Kelly says lacrosse has some attractive parallels to hurling but noted “there’s probably more pace to lacrosse because of the rolling substitutions.”
There’s also more protection, with helmets, gloves and shoulder pads.
Even so, his parents were startled by the aggressive nature of lacrosse when they flew to London, Ontario, a university city about halfway between Detroit and Toronto, to watch their son play for the first time.
“They said, ‘Geez, it’s physical, isn’t it’?” A highlight for him and the other Irish players, which included another 11 from the developmental squad, was a scrimmage with the Iroquois Nation, a cross-border North American team made up mostly of native people from the Onondaga area near Syracuse, New York, and Six Nations in southern Ontario.
“They had our heads spinning, the way they could pass the ball around,” said Kelly. But Irish lacrosse had its own heady moments leading up to the World’s, stressed coach Moran.
“Last year using Irish players only, we defeated Wales and Scotland to win the Celtic Cup in Cardiff. That was unbelievable.”
It was also a touching moment for the veteran coach. “I saw young men win medals who had never won medals before. It was important for them to have that kind of success.”
Also, a young women’s Irish team composed of players with just four months experience won the European Newcomer’s Cup last year, a hugely impressive feat, considering that women’s numbers are lower than men’s and centered on the solitary University of Dublin lacrosse club.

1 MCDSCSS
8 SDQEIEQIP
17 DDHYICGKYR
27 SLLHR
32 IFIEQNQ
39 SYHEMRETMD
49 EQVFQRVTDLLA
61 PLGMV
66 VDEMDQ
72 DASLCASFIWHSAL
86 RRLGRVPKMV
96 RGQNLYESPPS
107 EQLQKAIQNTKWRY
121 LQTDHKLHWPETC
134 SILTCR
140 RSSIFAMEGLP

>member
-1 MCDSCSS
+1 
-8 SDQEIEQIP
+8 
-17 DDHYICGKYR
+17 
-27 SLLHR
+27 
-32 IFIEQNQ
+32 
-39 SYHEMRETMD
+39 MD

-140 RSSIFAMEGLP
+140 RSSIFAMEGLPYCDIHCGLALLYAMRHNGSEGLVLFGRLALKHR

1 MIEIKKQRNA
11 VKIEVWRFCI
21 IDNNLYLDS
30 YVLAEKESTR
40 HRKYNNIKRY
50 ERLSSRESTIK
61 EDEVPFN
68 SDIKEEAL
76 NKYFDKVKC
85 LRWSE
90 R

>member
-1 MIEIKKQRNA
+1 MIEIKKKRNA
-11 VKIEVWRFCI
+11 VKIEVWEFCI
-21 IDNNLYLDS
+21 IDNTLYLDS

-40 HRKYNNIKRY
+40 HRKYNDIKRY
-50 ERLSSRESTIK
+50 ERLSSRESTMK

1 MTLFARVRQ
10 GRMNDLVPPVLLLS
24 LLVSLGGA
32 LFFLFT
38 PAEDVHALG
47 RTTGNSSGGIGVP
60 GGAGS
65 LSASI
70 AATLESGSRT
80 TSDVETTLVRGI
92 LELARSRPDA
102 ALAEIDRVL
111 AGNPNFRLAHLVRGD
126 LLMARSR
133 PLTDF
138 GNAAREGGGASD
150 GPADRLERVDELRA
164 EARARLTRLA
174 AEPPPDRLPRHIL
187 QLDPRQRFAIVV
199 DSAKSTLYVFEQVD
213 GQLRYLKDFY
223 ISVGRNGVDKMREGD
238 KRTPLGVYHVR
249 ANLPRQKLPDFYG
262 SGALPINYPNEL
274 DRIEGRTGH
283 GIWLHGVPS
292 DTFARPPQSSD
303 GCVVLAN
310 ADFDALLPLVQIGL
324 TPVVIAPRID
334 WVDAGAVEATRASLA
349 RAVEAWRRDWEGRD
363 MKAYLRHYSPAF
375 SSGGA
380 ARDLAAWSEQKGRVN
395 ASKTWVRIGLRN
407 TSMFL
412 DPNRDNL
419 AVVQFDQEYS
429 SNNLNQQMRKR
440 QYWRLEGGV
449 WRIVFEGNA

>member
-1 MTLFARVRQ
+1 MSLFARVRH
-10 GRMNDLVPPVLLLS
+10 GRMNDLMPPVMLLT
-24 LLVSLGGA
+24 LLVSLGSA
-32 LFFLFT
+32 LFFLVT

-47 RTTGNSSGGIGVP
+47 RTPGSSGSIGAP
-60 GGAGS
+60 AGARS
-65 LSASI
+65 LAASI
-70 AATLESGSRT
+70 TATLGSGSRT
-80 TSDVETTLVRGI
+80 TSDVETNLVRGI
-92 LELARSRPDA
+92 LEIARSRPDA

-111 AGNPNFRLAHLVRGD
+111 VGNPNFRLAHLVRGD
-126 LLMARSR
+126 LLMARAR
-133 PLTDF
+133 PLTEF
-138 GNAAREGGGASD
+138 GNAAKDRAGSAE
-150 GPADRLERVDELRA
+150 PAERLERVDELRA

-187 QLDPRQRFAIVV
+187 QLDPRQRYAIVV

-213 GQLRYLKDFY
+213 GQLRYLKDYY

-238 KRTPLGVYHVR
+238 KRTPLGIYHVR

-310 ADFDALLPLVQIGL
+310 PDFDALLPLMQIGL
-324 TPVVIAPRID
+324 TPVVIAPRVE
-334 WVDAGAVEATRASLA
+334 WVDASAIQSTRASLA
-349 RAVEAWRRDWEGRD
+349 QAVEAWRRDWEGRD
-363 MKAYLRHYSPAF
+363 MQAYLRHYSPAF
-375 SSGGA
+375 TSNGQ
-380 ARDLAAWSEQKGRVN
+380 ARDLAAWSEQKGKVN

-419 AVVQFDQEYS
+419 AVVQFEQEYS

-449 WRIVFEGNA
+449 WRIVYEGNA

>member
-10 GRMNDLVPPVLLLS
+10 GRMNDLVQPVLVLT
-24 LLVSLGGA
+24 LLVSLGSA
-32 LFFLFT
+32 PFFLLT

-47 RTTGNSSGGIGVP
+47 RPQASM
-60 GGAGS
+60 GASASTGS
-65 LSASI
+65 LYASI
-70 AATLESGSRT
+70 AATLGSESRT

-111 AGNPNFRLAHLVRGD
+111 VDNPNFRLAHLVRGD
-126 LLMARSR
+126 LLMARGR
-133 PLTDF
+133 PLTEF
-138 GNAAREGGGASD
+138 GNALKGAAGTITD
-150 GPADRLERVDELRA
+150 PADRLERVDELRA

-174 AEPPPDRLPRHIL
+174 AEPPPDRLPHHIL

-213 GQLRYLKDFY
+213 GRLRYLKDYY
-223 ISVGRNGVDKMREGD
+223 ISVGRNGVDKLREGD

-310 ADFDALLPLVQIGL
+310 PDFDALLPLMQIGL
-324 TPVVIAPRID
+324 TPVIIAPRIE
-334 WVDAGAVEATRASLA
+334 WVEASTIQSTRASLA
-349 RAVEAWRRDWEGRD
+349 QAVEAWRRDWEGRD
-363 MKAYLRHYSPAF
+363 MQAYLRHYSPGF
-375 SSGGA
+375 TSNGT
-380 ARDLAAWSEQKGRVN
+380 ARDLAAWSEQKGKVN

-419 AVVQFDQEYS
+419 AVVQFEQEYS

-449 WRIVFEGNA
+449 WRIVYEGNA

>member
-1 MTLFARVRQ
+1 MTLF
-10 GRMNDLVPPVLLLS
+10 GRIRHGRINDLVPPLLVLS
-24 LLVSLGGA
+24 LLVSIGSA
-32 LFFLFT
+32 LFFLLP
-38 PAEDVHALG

“So, 2005 was a watershed year for us,” explained Kennedy. “And with our success here we can take a lot of enthusiasm back home to continue the work of getting more teams.”
He noted that well-traveled Irish know about the sport and many would like to try it but there has been no infrastructure.
“There’s not even a shop in Ireland right now where you can buy a lacrosse ball.”
Moran says that building up the game in Ireland and gradually supplanting American players with Irish-born talent will take getting lacrosse into the primary schools.
“It’s important that people in Ireland understand we’re not asking hurling and Gaelic football to move over. We’d love to have some of those players on the margins in those sports, people who aren’t playing that much, to pick up a lacrosse stick.”
He says that to get past Japan and Australia, the two teams which his team lost to, Ireland needs to get quicker and bigger.
“We were down 8-2 to Japan and came back to lose 11-9, but their quickness hurt us. When we lined up against Australia (which won 23-5) it was like men going against a junior high school, there was a considerable size difference.”
Australia, by the way, won the bronze medal with a convincing win over the Iroquois Nation, while Canada ended 28 years of American dominance in the sport with a 15-10 victory over the U.S. for the gold medal.
As a footnote, lacrosse is not entirely new to Ireland. The Irish Lacrosse Foundation points out it was played there in the 1800s and in 1908 a team composed of Irish and British players won the Olympic silver medal, losing 14-10 to Canada.
Kennedy says the notion of Irishmen on the Olympic podium in eight years, given the arc of improvement, is not a far-fetched goal.
Indeed, in their center-field celebration at the World’s, Moran drew the team together and held his hands above him like a steeple, asking the players to note the college divisional ring on one hand and championship ring on the other.